I've arranged the internet banking options, started transferring the credit cards to on-line pay options (yes, I know the rest of the world has been paying on-line for a decade, but I'm very old fashioned and not good at this new-fangled stuff).

Then it's just me and the Boy--no husband/father, no cats, no dog and not much else. It will be a quiet but barren existence until school gets out. Then, I pick up the Boy at school around noon, he says his good-byes and gets his yearbook signed...and then we're On The Road. One night in Bakersfield to say 'farewell' to the world's best sister-in-law (BTW, Yael, did I tell you we're camping with you the night of the 14th? Got room? ) Then on to LA the next day for a farewell round of visits with the cousins and good friends.

Then on June 19th, G-d willing, we come home.

Friday, May 05, 2006

Winter Stream




Courtesy of Yona, who took the picture, and Virginia, who showed me how to upload it to the blog. Thanks!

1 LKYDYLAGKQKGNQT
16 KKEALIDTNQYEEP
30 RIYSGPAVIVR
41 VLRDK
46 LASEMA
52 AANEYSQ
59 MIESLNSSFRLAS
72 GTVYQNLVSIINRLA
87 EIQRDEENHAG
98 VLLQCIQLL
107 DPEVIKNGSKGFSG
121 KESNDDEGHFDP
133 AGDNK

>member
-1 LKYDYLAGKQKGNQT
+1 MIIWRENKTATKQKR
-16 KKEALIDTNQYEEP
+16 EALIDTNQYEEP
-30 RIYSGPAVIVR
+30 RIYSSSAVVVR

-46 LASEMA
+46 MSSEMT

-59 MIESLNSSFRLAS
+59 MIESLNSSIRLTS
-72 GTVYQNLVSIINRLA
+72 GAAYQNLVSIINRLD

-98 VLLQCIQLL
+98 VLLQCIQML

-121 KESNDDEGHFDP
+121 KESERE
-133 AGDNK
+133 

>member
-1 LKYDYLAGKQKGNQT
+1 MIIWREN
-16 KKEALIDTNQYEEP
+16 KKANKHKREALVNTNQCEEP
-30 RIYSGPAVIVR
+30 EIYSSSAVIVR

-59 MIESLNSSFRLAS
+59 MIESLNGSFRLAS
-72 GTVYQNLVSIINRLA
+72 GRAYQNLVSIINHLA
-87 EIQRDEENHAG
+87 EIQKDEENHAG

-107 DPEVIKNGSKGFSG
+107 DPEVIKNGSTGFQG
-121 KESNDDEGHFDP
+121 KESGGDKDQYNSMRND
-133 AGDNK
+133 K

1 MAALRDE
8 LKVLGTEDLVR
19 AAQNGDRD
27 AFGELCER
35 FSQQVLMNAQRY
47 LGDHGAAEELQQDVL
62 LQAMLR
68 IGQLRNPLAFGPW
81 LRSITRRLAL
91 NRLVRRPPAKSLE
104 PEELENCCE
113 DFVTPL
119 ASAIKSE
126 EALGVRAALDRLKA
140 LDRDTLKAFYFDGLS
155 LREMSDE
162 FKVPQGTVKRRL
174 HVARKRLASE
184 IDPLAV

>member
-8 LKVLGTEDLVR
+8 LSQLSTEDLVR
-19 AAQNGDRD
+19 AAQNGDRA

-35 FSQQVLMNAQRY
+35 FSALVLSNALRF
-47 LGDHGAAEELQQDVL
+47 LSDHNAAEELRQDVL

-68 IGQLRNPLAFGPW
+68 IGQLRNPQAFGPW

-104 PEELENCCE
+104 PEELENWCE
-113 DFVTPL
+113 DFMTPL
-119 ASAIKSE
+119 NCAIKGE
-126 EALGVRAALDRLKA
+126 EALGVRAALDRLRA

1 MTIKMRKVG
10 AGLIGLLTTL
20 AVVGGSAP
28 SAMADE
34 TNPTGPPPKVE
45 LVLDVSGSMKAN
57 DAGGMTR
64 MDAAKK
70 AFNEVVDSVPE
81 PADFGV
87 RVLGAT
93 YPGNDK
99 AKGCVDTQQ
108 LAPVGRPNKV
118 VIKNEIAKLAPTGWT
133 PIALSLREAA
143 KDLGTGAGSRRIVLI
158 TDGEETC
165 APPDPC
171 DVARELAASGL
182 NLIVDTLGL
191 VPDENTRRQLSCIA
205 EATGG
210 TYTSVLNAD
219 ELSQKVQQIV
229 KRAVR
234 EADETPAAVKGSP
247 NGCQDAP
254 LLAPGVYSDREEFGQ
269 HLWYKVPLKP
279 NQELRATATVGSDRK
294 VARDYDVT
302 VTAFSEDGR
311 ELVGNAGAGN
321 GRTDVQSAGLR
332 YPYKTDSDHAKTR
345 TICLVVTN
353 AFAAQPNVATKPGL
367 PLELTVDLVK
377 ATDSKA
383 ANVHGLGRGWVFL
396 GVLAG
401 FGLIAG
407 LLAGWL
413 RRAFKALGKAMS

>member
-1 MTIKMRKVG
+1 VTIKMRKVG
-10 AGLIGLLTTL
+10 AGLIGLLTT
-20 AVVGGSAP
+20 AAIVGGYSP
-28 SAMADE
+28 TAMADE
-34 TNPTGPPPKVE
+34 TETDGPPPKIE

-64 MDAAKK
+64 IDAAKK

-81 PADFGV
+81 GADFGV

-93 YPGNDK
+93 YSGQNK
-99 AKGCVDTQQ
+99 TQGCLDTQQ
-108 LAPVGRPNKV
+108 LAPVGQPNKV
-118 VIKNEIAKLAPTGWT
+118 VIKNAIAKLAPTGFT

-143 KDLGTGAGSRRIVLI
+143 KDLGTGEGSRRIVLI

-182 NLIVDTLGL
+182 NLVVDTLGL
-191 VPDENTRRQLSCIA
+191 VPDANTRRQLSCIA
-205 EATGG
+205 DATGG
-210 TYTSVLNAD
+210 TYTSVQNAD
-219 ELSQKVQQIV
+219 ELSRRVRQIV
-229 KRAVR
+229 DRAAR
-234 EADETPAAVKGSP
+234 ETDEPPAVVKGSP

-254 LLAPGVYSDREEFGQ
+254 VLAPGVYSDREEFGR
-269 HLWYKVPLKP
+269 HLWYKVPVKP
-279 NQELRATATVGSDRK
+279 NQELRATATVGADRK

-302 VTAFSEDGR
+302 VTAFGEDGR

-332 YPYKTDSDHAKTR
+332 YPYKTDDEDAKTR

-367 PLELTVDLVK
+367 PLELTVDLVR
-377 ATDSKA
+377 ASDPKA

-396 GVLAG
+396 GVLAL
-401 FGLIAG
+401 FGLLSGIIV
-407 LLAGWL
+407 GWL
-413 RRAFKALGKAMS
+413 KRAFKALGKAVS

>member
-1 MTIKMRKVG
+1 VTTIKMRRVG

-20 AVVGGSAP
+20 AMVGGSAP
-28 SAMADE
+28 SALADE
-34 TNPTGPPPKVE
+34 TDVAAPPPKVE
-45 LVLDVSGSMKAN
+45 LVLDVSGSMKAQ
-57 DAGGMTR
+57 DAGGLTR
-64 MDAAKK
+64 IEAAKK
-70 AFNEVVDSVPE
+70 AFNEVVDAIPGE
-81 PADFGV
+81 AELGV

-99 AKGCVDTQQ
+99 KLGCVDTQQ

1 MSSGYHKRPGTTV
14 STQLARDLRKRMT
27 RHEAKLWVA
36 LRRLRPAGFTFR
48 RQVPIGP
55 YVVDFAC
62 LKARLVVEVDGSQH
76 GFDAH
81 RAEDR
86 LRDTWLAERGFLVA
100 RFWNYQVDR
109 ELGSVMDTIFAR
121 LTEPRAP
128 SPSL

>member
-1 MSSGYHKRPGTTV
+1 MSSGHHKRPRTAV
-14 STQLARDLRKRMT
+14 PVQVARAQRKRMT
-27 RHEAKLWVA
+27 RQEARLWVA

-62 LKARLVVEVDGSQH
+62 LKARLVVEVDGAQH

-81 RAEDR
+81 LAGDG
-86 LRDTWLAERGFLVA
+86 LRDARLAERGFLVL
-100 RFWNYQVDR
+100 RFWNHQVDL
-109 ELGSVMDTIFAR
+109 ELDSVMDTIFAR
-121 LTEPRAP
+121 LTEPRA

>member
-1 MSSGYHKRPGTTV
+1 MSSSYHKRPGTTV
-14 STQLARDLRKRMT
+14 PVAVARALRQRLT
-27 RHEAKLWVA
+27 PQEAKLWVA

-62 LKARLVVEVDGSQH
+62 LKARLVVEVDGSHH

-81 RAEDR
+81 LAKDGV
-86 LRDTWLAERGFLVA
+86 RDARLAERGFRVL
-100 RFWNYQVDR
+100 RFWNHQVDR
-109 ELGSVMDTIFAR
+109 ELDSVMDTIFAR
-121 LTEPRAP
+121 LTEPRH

Record winter rains turned every hillside into a cascade of running water.

Thursday, May 04, 2006

The Date

We have The Date!

Unwilling to handle single motherhood for six weeks along with aliyah, packing, storing, closing accounts, paying bills, and living out of a suitcase while missing my Better Half, I opted to call Nefesh B'Nefesh and told them I would be going on ahead of their scheduled July 5th flight. The I called the shaliach, and following her instructions, made reservations for an El Al flight out of LAX on June 19th. This will get us to Israel after only a month's separation, and in time for both offsprings' birthdays to be celebrated in Eretz Israel.

We're SO behind! As much as we've done, we still have tons to do--closets to clean out; more trips to Goodwill; books to pack; an entire garage to finish sorting through....I'm overwhelmed, and 'vacation' is almost over, I'm back to work on Monday---but only for two short weeks. Then I'm retired. Officially. Nada. Genug. Maspeak. I can hang up the badge and ID and call it quits after 26 years of nights and weekends....26 years of typically 6 day weeks......it's not the age, it's not simply the time in service-- it's the mileage.

'And miles to go before I rest," Robert Frost said. I have done as many miles as I can do on this road----a new road opens before us and that's the fork I am willingly taking, ready for new sights, a new life.